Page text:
Titanfall 2: Electric Boogaloo

Titanfall 2
Titanfall 2

Respawn Entertainment are the creators behind the free-to-play battle royal shooter Apex Legends and the soulsbourne-like hack and slasher Star Wars Jedi: Fallen Order. While the company has seen great success with both of these titles, it was a game called Titanfall released in 2014 that started them along the road and by 2016, Respawn Entertainment released their new and improved follow-up: Titanfall 2. While the game was received with mostly critical acclaim, it unfortunately failed to perform commercially and thus, it is likely the last in the series that players will see.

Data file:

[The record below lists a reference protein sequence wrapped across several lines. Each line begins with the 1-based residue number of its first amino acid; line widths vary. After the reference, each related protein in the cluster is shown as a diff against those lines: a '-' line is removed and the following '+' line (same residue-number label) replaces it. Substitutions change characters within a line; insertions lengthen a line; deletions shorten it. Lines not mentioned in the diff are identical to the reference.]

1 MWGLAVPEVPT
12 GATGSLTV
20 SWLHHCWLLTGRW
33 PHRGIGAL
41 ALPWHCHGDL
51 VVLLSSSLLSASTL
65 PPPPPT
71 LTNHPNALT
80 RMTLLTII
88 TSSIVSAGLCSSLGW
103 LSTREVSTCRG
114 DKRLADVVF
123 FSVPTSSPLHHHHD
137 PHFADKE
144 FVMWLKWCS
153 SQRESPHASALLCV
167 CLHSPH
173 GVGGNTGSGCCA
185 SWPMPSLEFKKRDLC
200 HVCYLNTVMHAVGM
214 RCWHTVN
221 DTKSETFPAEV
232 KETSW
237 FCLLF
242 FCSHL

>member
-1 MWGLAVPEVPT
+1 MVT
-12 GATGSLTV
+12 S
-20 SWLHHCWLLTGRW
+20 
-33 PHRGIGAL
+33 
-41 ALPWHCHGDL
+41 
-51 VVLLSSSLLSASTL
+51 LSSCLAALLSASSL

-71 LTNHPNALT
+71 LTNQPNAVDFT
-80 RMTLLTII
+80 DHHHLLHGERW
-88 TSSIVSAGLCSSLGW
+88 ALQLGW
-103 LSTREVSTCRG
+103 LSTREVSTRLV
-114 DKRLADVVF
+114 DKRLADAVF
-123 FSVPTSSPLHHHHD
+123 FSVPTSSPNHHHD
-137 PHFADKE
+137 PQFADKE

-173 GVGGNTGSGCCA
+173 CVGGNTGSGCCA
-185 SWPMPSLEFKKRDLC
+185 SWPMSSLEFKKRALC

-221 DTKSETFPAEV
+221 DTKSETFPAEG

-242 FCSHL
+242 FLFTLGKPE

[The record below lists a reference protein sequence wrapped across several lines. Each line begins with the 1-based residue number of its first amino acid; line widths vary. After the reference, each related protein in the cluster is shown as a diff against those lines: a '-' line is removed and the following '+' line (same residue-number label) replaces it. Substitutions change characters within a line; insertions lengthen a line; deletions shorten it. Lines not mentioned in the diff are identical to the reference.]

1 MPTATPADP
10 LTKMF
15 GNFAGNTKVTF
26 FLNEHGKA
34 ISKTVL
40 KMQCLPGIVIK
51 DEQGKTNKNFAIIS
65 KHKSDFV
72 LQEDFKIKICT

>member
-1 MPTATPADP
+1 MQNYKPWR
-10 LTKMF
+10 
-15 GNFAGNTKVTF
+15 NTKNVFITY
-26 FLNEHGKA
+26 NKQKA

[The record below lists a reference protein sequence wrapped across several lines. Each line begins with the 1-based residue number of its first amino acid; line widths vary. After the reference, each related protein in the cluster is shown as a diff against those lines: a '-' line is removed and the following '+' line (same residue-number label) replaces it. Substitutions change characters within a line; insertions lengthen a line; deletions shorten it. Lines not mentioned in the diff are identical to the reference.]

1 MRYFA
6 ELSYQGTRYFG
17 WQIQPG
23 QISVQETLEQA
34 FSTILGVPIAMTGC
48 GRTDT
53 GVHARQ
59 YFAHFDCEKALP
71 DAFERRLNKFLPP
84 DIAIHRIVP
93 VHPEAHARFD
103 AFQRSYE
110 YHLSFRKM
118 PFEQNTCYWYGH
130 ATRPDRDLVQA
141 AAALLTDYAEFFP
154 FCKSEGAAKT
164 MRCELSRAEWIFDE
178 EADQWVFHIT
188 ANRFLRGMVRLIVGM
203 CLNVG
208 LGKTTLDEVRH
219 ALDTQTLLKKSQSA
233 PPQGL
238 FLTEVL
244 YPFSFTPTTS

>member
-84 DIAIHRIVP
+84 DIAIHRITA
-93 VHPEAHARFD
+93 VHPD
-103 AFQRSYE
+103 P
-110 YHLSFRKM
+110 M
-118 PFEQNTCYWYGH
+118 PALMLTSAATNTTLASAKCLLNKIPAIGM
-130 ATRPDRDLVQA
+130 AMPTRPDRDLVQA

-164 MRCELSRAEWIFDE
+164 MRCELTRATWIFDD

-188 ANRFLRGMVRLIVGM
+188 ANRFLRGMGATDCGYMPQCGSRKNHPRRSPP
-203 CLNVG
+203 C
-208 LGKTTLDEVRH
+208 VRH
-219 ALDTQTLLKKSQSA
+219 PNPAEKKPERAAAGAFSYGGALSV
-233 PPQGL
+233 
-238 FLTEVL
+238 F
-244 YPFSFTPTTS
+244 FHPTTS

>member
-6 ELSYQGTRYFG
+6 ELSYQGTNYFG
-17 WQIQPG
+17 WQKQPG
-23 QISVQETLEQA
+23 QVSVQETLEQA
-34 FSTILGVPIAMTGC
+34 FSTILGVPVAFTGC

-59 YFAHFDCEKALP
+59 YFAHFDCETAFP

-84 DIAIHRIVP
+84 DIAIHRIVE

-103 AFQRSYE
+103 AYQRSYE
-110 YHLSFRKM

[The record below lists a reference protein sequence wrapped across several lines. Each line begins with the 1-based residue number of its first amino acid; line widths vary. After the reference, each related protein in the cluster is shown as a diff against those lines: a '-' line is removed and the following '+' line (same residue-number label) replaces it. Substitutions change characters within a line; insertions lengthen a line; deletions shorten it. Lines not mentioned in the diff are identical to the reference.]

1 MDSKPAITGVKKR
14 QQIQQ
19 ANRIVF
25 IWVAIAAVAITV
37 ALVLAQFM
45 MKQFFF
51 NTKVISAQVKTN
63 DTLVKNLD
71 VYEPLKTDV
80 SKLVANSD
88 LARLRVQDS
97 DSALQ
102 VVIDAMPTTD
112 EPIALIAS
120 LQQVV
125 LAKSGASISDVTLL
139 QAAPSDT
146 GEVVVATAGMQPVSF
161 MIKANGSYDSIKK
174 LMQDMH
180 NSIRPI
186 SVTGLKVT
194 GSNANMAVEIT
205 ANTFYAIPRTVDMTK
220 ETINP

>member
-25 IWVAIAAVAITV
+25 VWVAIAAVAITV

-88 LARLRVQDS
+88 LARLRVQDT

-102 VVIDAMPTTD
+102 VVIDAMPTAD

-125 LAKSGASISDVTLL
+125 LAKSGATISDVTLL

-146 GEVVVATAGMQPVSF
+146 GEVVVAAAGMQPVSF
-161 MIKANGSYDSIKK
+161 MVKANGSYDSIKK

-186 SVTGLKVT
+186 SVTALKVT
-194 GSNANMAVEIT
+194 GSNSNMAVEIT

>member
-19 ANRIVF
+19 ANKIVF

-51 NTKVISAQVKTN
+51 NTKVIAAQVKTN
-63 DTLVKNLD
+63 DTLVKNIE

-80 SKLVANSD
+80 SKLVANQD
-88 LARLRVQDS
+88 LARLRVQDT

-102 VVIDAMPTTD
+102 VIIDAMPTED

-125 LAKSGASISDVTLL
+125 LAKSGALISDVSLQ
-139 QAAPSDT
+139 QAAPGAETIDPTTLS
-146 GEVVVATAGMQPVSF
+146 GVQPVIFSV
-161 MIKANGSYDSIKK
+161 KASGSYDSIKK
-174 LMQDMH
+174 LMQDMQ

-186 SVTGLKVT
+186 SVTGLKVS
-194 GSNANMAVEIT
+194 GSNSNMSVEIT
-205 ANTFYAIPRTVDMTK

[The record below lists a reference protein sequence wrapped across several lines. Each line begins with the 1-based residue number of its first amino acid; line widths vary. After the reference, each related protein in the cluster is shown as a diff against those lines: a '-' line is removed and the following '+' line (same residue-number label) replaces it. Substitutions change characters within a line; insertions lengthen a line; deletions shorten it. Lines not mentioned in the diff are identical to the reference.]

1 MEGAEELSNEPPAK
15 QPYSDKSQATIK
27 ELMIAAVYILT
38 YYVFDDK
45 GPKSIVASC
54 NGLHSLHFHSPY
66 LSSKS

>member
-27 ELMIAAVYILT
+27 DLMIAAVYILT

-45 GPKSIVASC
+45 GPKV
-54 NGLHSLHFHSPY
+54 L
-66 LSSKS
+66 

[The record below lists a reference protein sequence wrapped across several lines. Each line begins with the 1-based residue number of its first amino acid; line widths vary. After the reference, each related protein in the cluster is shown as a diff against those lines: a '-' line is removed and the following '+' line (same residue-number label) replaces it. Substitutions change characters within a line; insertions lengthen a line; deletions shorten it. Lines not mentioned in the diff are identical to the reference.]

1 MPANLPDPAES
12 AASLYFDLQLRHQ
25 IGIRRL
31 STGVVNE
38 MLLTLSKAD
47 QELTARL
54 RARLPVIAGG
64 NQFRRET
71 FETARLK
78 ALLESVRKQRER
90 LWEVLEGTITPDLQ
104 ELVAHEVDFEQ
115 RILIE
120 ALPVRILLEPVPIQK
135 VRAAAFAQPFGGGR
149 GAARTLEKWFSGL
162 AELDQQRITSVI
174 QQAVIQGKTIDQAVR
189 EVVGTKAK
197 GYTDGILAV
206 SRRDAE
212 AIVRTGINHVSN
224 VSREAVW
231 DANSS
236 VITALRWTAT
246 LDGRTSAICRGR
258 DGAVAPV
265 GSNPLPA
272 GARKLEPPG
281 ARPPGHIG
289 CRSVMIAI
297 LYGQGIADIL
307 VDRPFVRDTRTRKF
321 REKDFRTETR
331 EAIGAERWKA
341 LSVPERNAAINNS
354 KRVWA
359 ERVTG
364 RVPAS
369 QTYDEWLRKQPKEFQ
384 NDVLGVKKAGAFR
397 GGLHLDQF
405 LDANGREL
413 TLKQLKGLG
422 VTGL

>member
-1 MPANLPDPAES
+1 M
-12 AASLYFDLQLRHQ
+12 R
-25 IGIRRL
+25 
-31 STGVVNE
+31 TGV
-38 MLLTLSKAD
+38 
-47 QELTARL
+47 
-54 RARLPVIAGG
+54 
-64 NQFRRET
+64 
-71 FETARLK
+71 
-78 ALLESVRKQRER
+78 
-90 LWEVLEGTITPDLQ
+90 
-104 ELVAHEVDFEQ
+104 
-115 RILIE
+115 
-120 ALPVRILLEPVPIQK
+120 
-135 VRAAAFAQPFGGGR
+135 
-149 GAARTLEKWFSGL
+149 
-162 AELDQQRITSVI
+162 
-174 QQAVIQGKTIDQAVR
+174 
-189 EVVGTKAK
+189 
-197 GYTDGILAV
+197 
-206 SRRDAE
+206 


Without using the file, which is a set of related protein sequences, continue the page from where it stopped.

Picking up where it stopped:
Titanfall 2 featured a moderately short campaign (especially in consideration to most video games these days) taking approximately five to seven hours in total to complete and focusing on the “buddy cop” relationship between a relatively bland protagonist, Jack Cooper, and his Titan, BT-7274. Although this would seem to be a detriment to the game, many considered the storyline to be unique and entertaining while also introducing players to the game mechanics and facilitating the way towards the online multiplayer; the area where the game truly shined.

Featuring mechanics such as double jumps, sliding, and wall running, this fast-paced shooter also allowed players to eventually summon mechanical behemoths to rain unholy hellfire down upon their enemies. Respawn managed to take the age-old first-person shooter formula and apply it from the small scale to the large by allowing players to control the enormous exosuits from the pilot seat, literally.